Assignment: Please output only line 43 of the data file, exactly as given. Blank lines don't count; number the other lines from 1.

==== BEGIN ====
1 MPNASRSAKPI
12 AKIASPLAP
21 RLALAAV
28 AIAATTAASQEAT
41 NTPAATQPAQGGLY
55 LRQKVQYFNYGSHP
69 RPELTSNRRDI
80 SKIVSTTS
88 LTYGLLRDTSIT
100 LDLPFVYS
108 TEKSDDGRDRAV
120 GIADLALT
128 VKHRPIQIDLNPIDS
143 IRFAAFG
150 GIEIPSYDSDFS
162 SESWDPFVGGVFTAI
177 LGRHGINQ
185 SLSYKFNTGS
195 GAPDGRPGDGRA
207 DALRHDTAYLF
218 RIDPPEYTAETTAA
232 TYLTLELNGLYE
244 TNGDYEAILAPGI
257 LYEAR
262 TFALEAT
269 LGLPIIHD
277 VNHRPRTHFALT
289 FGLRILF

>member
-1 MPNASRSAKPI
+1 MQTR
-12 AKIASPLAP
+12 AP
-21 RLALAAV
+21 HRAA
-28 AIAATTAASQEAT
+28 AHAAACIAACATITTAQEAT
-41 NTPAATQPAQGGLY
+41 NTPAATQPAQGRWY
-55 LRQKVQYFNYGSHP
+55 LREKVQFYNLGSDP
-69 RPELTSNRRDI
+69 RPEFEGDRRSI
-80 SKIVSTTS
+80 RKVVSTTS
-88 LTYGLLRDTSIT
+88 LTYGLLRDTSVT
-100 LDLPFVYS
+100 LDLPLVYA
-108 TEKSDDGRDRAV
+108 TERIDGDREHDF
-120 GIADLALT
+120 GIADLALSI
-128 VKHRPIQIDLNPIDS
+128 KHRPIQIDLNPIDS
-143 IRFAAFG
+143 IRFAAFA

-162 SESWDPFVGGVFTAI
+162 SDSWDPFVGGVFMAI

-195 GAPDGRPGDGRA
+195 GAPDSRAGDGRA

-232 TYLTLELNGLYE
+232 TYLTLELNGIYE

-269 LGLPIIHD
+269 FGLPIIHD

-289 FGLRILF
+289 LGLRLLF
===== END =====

+69 RPEFEGDRRSI